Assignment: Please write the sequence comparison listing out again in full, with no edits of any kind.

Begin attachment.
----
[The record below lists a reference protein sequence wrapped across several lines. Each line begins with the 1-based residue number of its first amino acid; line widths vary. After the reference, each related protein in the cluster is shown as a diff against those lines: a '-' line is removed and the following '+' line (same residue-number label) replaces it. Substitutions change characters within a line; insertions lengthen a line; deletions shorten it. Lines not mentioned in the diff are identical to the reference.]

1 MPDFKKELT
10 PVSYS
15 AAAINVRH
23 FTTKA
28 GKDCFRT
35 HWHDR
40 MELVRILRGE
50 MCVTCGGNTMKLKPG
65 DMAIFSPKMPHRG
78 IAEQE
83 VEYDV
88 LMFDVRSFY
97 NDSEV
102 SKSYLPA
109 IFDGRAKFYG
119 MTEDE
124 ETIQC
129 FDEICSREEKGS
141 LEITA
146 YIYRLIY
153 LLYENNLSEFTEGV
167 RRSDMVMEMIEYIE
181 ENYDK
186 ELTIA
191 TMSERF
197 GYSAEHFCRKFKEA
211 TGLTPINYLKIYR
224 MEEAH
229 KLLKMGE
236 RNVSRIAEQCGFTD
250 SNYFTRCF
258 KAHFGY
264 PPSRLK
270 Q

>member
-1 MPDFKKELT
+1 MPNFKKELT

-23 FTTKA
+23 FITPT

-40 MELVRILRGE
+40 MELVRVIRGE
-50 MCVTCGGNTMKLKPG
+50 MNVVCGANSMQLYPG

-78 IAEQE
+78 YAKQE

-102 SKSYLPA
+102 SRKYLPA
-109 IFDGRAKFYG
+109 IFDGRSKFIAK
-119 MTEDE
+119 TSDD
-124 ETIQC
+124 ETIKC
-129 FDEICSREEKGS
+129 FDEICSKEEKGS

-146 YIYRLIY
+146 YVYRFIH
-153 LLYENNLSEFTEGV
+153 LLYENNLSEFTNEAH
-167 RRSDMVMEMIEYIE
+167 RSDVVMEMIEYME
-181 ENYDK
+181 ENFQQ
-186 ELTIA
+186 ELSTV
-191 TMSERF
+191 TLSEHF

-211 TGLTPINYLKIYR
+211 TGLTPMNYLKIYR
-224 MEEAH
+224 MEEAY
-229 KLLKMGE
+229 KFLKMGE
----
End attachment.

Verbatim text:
[The record below lists a reference protein sequence wrapped across several lines. Each line begins with the 1-based residue number of its first amino acid; line widths vary. After the reference, each related protein in the cluster is shown as a diff against those lines: a '-' line is removed and the following '+' line (same residue-number label) replaces it. Substitutions change characters within a line; insertions lengthen a line; deletions shorten it. Lines not mentioned in the diff are identical to the reference.]

1 MPDFKKELT
10 PVSYS
15 AAAINVRH
23 FTTKA
28 GKDCFRT
35 HWHDR
40 MELVRILRGE
50 MCVTCGGNTMKLKPG
65 DMAIFSPKMPHRG
78 IAEQE
83 VEYDV
88 LMFDVRSFY
97 NDSEV
102 SKSYLPA
109 IFDGRAKFYG
119 MTEDE
124 ETIQC
129 FDEICSREEKGS
141 LEITA
146 YIYRLIY
153 LLYENNLSEFTEGV
167 RRSDMVMEMIEYIE
181 ENYDK
186 ELTIA
191 TMSERF
197 GYSAEHFCRKFKEA
211 TGLTPINYLKIYR
224 MEEAH
229 KLLKMGE
236 RNVSRIAEQCGFTD
250 SNYFTRCF
258 KAHFGY
264 PPSRLK
270 Q

>member
-1 MPDFKKELT
+1 MPNFKKELT

-23 FTTKA
+23 FITPT

-40 MELVRILRGE
+40 MELVRVIRGE
-50 MCVTCGGNTMKLKPG
+50 MNVVCGANSMQLYPG

-78 IAEQE
+78 YAKQE

-102 SKSYLPA
+102 SRKYLPA
-109 IFDGRAKFYG
+109 IFDGRSKFIAK
-119 MTEDE
+119 TSDD
-124 ETIQC
+124 ETIKC
-129 FDEICSREEKGS
+129 FDEICSKEEKGS

-146 YIYRLIY
+146 YVYRFIH
-153 LLYENNLSEFTEGV
+153 LLYENNLSEFTNEAH
-167 RRSDMVMEMIEYIE
+167 RSDVVMEMIEYME
-181 ENYDK
+181 ENFQQ
-186 ELTIA
+186 ELSTV
-191 TMSERF
+191 TLSEHF

-211 TGLTPINYLKIYR
+211 TGLTPMNYLKIYR
-224 MEEAH
+224 MEEAY
-229 KLLKMGE
+229 KFLKMGE